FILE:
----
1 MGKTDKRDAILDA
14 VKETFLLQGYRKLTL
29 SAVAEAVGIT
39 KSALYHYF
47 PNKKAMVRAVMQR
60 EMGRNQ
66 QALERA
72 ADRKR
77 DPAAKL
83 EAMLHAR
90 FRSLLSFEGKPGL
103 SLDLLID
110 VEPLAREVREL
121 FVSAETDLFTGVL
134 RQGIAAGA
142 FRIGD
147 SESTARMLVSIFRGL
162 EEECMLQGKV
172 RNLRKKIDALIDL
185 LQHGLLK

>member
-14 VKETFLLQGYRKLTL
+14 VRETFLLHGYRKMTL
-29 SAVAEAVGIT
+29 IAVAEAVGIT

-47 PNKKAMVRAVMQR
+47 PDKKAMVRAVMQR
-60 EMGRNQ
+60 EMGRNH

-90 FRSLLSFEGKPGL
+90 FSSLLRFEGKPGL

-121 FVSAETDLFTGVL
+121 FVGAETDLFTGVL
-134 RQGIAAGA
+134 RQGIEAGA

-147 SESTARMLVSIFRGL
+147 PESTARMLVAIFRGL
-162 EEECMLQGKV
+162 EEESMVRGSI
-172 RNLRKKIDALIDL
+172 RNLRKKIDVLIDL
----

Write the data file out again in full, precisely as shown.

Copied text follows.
1 MGKTDKRDAILDA
14 VKETFLLQGYRKLTL
29 SAVAEAVGIT
39 KSALYHYF
47 PNKKAMVRAVMQR
60 EMGRNQ
66 QALERA
72 ADRKR
77 DPAAKL
83 EAMLHAR
90 FRSLLSFEGKPGL
103 SLDLLID
110 VEPLAREVREL
121 FVSAETDLFTGVL
134 RQGIAAGA
142 FRIGD
147 SESTARMLVSIFRGL
162 EEECMLQGKV
172 RNLRKKIDALIDL
185 LQHGLLK

>member
-14 VKETFLLQGYRKLTL
+14 VRETFLLHGYRKMTL
-29 SAVAEAVGIT
+29 IAVAEAVGIT

-47 PNKKAMVRAVMQR
+47 PDKKAMVRAVMQR
-60 EMGRNQ
+60 EMGRNH

-90 FRSLLSFEGKPGL
+90 FSSLLRFEGKPGL

-121 FVSAETDLFTGVL
+121 FVGAETDLFTGVL
-134 RQGIAAGA
+134 RQGIEAGA

-147 SESTARMLVSIFRGL
+147 PESTARMLVAIFRGL
-162 EEECMLQGKV
+162 EEESMVRGSI
-172 RNLRKKIDALIDL
+172 RNLRKKIDVLIDL